I haven’t felt much like writing anything new this month so here you go.
Frank was thinking of a conversation he and Nine had the night before as she started the kettle boiling for that morning’s coffee.
> FRANK: What’s your password again? > NINE: Crater…regular.
That was such a minor conversation but sometimes something minor was all it took to start his cognitive trains a rolling.
Friends. Family. Total strangers. I don’t consider himself an arrogant person.
One evening, however, when I was running “who do I have to blow” late, I was pulled over. You may have heard this policeman story before. It was many years ago so don’t get too excited.
Anyways, when the officer walked up to my driver’s side window, I flicked my cigarette down toward his lazily shined shoes. I didn’t consciously do this, had no intention of being jerky, no intention of premeditated arrogance. It just happened.
And then there was that one time when one of my brothers called me out of the blue. I hadn’t talked to him in close to three years and we were just catching up, talking about a whole lot of nothing. And then without warning or skipping a beat or barely pausing for a breath, he asked me if, when we all lived together, if I had slept with his girlfriend.
I wasn’t taken completely off guard as I stood in the kitchen with the phone up to my ear. I knew that this day was coming but still, somethings you can never truly prepare for.
I hesitated for a moment and then said “yes” and that I was sorry. Relationships are sacred and I played a part in destroying one of his. I didn’t really want to say anything to him, own that dreadful behavior but I confessed because he deserved an honest answer. He deserved me being accountable to him right then and there. Plus, lying makes me crazy and being honest keeps me sane.
After he heard my confession he kinda acted like it wasn’t a big deal but I could tell that his feelings were hurt. Getting confirmation for something you knew all along was true often doesn’t make you feel any better. Mostly it just makes you feel worse.
You maybe wondering why I hadn’t made my amends to him sooner. I have a fairly simple answer. It had been over 10 years since the three of us had lived together and I had only seen him one time since, maybe in 1999. Just in passing really. There are certain subjects where one needs to wait until the time is right. Carelessly blurting out secrets of this magnitude can be just as reckless and as hurtful as whatever crime has been committed.
And yeah, I could’ve called or written him a letter since we lived in different states but I wanted to talk with him face-to-face. I felt he deserve that, that physical closeness. I wanted him to see the real remorse and regret in my eyes, the pain in my heart for what I had done to him, the pain I had caused. So when he called in 2002 and asked me point blank, I knew it was time.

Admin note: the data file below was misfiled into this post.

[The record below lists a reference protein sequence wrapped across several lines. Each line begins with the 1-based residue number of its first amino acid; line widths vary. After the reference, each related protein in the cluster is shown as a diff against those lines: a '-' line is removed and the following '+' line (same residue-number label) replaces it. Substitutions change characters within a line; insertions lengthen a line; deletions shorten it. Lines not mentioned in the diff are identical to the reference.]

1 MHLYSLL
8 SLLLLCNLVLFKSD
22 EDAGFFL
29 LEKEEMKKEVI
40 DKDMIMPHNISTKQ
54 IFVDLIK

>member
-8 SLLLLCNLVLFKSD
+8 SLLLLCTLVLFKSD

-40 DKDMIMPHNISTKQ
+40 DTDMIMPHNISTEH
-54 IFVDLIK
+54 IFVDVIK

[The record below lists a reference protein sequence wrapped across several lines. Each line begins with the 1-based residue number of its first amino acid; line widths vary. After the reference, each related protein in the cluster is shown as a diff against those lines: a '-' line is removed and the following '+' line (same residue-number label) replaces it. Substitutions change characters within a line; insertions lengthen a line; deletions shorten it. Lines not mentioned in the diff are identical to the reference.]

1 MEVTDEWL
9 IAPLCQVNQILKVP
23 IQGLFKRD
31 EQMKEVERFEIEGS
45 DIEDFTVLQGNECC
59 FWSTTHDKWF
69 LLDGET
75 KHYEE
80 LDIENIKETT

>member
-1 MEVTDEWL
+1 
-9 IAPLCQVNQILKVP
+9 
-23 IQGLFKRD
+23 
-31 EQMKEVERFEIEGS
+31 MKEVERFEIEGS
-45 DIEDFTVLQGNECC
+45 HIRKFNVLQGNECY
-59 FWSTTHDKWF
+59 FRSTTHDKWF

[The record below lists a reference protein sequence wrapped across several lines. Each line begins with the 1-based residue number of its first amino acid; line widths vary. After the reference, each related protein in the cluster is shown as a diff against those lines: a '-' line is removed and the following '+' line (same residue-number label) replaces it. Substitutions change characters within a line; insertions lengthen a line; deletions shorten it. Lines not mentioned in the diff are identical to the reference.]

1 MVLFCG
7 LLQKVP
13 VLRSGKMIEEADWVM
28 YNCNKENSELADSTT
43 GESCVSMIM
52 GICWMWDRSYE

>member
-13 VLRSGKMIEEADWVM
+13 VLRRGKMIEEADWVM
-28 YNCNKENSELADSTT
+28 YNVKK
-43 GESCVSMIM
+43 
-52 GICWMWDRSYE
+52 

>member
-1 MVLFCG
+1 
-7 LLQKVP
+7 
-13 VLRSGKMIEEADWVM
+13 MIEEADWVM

After I came clean my brother and I’s conversation didn’t last much longer. Hanging up the phone I was filled with sadness, didn’t feel I had his forgiveness. There had only been an admission.
I had admired and looked up to him for much of my life. When we were kids he had never really treated me as an equal. Older brothers generally don’t, but when he had invited me to come live with them I felt that had all changed. Like I was one of his peers. And then I had let him down. Well, more than that. I had broken his heart.
My ex-wife was in the next room and she had heard most of our phone call. She could tell that I was rattled when she came into the kitchen. I told her what the scoop was, what I had done. She was supportive and understanding, said all the things one should say…but I always wondered how much of those few moments had changed her perception of me.
Anyways, another decade and more have passed and I’ve let most of my guilt go. I pray that god heals him in time just as god has healed me as well. I hope he finds his peace but also know he has his own share of demons in the basement to deal with. And most of them have nothing to do with me.
I’ve only talked to him one other time since that particular phone call, sometime in 2011 I think. He called me from a payphone drunk and obnoxious, yelling at people passing him by on the street. I was embarrassed for him. And it’s hard for me to admire him anymore. Even more so when between rants he angrily said to me, “What, are you too good to talk to me anymore?”
I ended that conversation by hanging up on him. Part of being restored to sanity means realizing I don’t have to tolerate abuse from someone in the present just because I hurt them in the past.
Mostly, I do feel as if I have peace with my brother now. I’ve came to terms with my part in all of it. And I did the only thing I could do in a grim situation like that: be direct, honest, and sincere.
In the mid 2000s I made and hung this sign in our kitchen. Because I’m an asshole.
I never really think (or have thought) about anybody else.
Like if I have four hours of no responsibility I will sit and play video games for four hours. I won’t call anybody, I won’t go see anybody. I’ll just do my own thing. And it’s not like that hate people or whatever. I honestly just don’t think about them when I’m full of me.